Thread: SAC testing suite (was: Re: A possible way to fix "WARNING: Number 4003 integer too large")

Started: 2008-09-04 03:38:20
Last activity: 2008-09-04 03:38:20
Topics: SAC Developers
Dear Brian,

Probably folks here have much more experience on building testing
suites than I do, but since you ask, I'll share my two cents.

If I understand you correctly, the idea of the macro approach you
mentioned is to create something using Expect
( to interact with SAC as if a human being is
operating on it, or more simply just to write shell scripts to feed
commands to SAC using *nix pipes. This is obviously doable, but I
agree with you that it does not offer a fine-grained control on all
the functions we want to test, and could be more difficult to
implement (using Expect surly will make things even more complicated).

Many open source software packages already have testing suites which
come with their source codes. I think they cannot afford not having
one, since a lot of them are still under active development. Humans
are not perfect, so no matter how careful we are, we are prone to
introduce new bugs when trying to develop new features, fix old bugs,
etc. I've looked at Perl's testing suite before, and it is in a
directory called t in its source code. I put one of files here as an
example, so that people can get a feeling how they look:

For example, we can generate a seismogram and perform FFT on it using
a FFT implementation that is known to work well, then put the original
values and the spectrum we get after doing FFT into the FFT part of
the testing suite. Each time we run the testing suite, it will try to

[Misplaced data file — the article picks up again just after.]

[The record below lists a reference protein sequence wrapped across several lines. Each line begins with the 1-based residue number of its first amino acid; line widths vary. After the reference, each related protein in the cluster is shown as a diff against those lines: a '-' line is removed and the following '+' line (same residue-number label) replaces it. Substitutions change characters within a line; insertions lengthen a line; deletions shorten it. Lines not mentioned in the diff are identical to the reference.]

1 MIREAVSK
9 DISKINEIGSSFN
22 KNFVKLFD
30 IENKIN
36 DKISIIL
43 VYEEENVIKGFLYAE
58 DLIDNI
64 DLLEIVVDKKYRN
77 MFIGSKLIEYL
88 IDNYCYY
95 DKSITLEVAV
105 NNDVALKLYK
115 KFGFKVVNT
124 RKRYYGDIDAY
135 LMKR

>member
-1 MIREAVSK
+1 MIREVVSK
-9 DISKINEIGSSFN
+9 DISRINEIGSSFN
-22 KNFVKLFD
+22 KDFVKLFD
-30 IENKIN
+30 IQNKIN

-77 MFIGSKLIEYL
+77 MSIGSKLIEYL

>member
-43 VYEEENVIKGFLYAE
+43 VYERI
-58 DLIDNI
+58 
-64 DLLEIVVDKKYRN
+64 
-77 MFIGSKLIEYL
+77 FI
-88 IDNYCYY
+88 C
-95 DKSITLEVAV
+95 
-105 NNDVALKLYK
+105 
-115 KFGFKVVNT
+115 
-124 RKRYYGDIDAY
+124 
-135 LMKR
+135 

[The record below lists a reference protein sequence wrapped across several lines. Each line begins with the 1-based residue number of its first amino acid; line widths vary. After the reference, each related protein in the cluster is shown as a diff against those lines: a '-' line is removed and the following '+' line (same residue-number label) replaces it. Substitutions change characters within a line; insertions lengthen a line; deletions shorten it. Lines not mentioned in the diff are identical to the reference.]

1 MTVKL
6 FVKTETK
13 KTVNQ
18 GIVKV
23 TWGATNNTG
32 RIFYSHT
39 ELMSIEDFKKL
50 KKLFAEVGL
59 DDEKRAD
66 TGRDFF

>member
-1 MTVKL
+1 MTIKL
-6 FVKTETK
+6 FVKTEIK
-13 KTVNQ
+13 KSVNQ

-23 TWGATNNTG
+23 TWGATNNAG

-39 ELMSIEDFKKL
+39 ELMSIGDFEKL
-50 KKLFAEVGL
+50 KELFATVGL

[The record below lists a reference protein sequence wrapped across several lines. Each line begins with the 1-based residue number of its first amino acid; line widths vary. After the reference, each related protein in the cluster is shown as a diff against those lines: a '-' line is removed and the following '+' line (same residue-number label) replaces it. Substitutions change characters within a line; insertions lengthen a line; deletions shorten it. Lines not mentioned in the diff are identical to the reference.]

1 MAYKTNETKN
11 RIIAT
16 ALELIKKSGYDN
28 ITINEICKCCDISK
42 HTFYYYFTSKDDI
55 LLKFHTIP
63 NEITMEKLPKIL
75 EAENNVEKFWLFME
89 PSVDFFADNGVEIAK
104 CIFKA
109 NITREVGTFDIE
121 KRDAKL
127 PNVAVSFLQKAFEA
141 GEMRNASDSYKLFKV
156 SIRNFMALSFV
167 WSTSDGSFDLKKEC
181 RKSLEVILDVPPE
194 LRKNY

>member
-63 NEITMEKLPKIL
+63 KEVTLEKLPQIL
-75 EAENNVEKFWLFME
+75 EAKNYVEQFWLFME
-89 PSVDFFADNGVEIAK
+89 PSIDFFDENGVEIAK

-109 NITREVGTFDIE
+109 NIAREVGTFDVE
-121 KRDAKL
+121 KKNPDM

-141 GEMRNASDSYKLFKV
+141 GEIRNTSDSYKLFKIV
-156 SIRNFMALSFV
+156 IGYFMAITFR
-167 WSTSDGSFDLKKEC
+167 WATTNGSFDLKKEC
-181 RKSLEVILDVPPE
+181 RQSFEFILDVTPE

get a spectrum out of the same dataset we provide using the FFT
function in SAC and then compare the result with the known result. If
these two sets of results are the same (due to floating number
precisions, we consider they are the same as long as they differ very
little), the suite will print something like "FFT ok", otherwise "FFT
not ok". Similarly, we can write similar testing functions for other
functions in SAC. It is gonna take quite some time to implement the
testing suite, but I think it is well worth it.

By the way, how come "Solaris is the trouble one in the group"? What
is wrong with Solaris? (I don't use Solaris.)

As a related note, I was wondering how we are doing building tests on
different systems, since SAC needs to support Linux, OSX and Solaris.
There is a tool called Buildbot (, which will
automatically rebuild and test the source code tree on all the
available systems each time something has changed (e.g. a programmer
commits a change to the CVS system), so that build problems will be
pinpointed quickly. Users of Buildbot include famous open source
projects such as KDE, Python, Zope, OpenOffice, etc. For example, this
is the one of the Buildbot summary pages for Python, just to give you
a visualization.

Best regards,

Kuang He
Department of Physics
University of Connecticut
Storrs, CT 06269-3046

Tel: +1.860.486.4919

On Wed, Sep 3, 2008 at 3:11 PM, Brian Savage <savage<at>> wrote:
A testing suite is currently only residing on my system.
I have used it minimally to test the output of certain commands, but it
would be nice to have a better or standard way
to create and test the system before it is released. This is especially
true for the sacio and sac libraries. As well as the sacswap program, thank
you very much by the way.

I can see a testing suite as two different beasts. One version might be an
interface to SAC itself and the other would be to specific functions within
SAC. A macro vs micro approach. Keep in mind that the tests need to be run
on Linux, OSX and Solaris. Solaris is the trouble one in the group. My
feelings are that a micro approach to the functions would be easier to
implement and allow us finer grain control on how they behave.

If you would like to give your input, it would be most helpful.

00:45:56 v.22510d55